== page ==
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Interactive designer Troy Lachance combines a liberal arts sensibility with over twelve years of experience in the interactive industry. For the last five years he has led interactive studio Bluecadet’s design team in creating compelling user experiences. Previously a senior designer for the Smithsonian Institution National Portrait Gallery, Lachance specializes in experiential design, UI and UX. He holds a Master’s with distinction in history from George Mason University, which informs his work for museums and cultural institutions. His clients have included MoMA, the J. Paul Getty Museum, Financial Times, Doctors Without Borders, National Geographic, the Field Museum, the Philadelphia Art Museum, the Franklin Institute and the National Park Service. His projects have been recognized by SXSW, Adobe, the Webbys, the FWA awards, the AWWWards, AAM Muse Awards, HOW magazine and Communication Arts.


Simply Do the Work

How did you learn interactive design and get started in this profession? I started with a liberal arts background in history. I never intentionally made the decision to learn interactive design. It evolved out of tasks I was given in grad school—I went to George Mason University, which had one of the first graduate programs in history and new media—and then a side project that I was given during my first job at the Smithsonian. I suppose you could say it found me, but then I worked like hell to get to the level of the work that inspired me.

How do you keep yourself inspired? This may sound a little weird, but I find inspiration simply by putting my head down and diving into client work. There’s no secret method. In my role as design director, I get pulled in so many directions—hiring, creative direction, marketing and business development, even a little project management. Fortunately, I have a great staff, which gives me the luxury to say, “Hey, I’m taking some client work. I’ll be in my design hole for the next few days.”

What well-known site, app, or platform is most desperately in need of a redesign? It’s still sporting the now-dated iOS6 look and I’m not sure the new bright iphone 5C colors totally complement it.

What excites you about interactive design right now? The native capabilities of mobile technology (geo-location, accelerometer, microphone, etc.) and the opportunities they present for smarter, location-enhanced interactive work.

What’s your favorite quote? “Inspiration is for amateurs—the rest of us just show up and get to work.” —Chuck Close.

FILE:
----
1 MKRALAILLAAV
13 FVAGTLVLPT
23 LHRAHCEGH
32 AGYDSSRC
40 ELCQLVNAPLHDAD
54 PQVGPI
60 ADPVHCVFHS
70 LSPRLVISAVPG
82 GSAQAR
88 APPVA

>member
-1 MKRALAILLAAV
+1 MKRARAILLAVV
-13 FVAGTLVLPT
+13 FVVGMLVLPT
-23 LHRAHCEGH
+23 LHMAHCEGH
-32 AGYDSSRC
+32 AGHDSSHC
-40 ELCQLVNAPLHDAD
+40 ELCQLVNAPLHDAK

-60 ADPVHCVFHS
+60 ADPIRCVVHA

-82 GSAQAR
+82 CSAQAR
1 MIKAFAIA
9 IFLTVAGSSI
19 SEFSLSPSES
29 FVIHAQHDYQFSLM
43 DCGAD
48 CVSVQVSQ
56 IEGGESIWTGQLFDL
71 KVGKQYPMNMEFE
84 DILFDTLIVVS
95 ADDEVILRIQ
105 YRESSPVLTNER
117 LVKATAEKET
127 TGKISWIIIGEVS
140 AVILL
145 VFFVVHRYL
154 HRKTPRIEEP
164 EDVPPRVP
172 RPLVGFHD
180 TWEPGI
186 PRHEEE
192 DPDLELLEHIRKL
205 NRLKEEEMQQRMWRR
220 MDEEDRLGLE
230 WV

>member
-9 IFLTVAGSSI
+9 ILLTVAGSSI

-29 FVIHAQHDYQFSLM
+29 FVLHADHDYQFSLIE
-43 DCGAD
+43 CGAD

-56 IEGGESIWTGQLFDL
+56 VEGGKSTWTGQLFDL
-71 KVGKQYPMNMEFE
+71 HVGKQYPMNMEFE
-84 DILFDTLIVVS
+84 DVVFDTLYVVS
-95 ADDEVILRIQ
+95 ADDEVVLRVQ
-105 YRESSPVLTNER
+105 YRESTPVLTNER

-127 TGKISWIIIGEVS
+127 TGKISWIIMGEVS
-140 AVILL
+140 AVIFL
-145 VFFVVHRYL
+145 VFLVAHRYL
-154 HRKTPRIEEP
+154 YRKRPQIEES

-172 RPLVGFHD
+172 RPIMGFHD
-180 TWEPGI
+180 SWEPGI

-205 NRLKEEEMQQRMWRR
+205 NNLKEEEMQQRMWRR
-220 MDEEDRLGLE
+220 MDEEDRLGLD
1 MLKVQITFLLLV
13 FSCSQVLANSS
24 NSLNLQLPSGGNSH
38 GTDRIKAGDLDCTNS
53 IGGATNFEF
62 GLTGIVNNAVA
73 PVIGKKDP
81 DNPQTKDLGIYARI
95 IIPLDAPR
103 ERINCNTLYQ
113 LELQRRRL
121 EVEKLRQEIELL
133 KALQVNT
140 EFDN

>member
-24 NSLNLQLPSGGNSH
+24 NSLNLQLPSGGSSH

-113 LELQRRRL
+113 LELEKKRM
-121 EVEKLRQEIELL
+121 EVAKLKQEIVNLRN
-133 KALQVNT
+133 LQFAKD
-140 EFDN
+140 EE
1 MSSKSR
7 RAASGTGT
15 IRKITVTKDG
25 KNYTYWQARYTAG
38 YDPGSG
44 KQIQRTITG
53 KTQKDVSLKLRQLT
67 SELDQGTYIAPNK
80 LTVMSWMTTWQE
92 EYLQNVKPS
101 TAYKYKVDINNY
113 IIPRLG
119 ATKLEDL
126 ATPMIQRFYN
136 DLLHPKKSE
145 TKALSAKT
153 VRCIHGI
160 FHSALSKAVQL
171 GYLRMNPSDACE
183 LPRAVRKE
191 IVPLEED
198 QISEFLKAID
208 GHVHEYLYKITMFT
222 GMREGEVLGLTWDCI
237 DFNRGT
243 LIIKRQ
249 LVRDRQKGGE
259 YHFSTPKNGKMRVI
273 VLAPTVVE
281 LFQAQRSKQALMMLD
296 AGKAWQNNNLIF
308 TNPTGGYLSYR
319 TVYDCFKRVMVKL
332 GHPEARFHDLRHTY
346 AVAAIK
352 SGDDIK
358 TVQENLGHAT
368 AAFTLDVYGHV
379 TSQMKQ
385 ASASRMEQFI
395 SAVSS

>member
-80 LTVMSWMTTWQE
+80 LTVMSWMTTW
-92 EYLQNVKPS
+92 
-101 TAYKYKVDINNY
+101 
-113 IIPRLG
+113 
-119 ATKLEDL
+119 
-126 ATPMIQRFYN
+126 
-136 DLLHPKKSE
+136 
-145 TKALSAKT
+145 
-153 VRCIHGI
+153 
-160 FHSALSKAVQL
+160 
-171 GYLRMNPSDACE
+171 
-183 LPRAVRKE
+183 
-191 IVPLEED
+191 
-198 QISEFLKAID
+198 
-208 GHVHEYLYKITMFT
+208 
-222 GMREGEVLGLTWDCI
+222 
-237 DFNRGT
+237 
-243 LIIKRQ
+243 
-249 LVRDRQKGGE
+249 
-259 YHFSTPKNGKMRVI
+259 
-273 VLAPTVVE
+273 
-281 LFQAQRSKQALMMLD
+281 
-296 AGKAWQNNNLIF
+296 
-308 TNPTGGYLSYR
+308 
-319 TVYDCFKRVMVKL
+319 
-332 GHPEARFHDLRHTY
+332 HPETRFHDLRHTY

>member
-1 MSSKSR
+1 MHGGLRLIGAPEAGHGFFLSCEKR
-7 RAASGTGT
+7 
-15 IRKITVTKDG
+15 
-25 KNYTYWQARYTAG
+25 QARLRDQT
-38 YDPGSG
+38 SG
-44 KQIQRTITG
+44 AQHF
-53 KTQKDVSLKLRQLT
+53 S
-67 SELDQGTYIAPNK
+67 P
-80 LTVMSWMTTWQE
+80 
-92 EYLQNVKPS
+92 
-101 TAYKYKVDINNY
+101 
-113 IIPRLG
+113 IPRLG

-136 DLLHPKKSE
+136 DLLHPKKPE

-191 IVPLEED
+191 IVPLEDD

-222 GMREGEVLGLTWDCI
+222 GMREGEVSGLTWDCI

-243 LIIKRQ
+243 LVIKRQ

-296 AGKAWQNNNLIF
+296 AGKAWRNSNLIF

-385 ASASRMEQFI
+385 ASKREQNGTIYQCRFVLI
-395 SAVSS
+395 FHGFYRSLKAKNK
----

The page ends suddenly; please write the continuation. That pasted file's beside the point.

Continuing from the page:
This pretty succinctly sums up my feelings about design. We can get into this cycle of meetings in hopes of identifying a concept that everyone loves, but most of the time, even if we love an idea on paper, it doesn’t hold up once it’s explored in depth. More often than not, the solution presents itself when you take the time to simply do the work. I don’t mean to minimize the importance of taking the time to understand the story and content before you dive into Photoshop, but I usually find my best ideas when I’m in the process of doing the work itself.

What sites/blogs do you frequent? For web work, I frequent the usuals: for creative web campaigns and for website eye candy and UI inspiration. Then there is for inspiring physical installation work, Fast Company for general design and business thinking and Pinterest for general or specific design inspiration.

If the Internet didn’t exist, what would you be doing right now? I’d like to think I’d be curating and designing history exhibitions. I still hope for that.

What is your favorite app, and why? Evernote. It’s where I think.

Which digital and interactive design studios do you love and look toward for inspiration? I’ve always loved the texture and subtlety of the work from iamalwayshungry. Instrument is putting out some great interactive work. I’m really digging Legwork’s style. AKQA, Grow Interactive and Fantasy Interactive continue to produce beautiful, creative work.

What’s the best website, app, or platform you’ve seen lately? I’m really inspired by the World Wildlife Fund iPad app by AKQA. Beautiful photography, design and execution.

What emerging technologies and innovations will have the biggest impact on how you design in the next few years? As soon as I identify something it will be obsolete, but I think Cinder, the programming framework from The Barbarian Group, is already forcing some pretty big shifts in our design process with its strengths for realizing beautiful, dynamic, data visualizations. I expect it to continue to push us.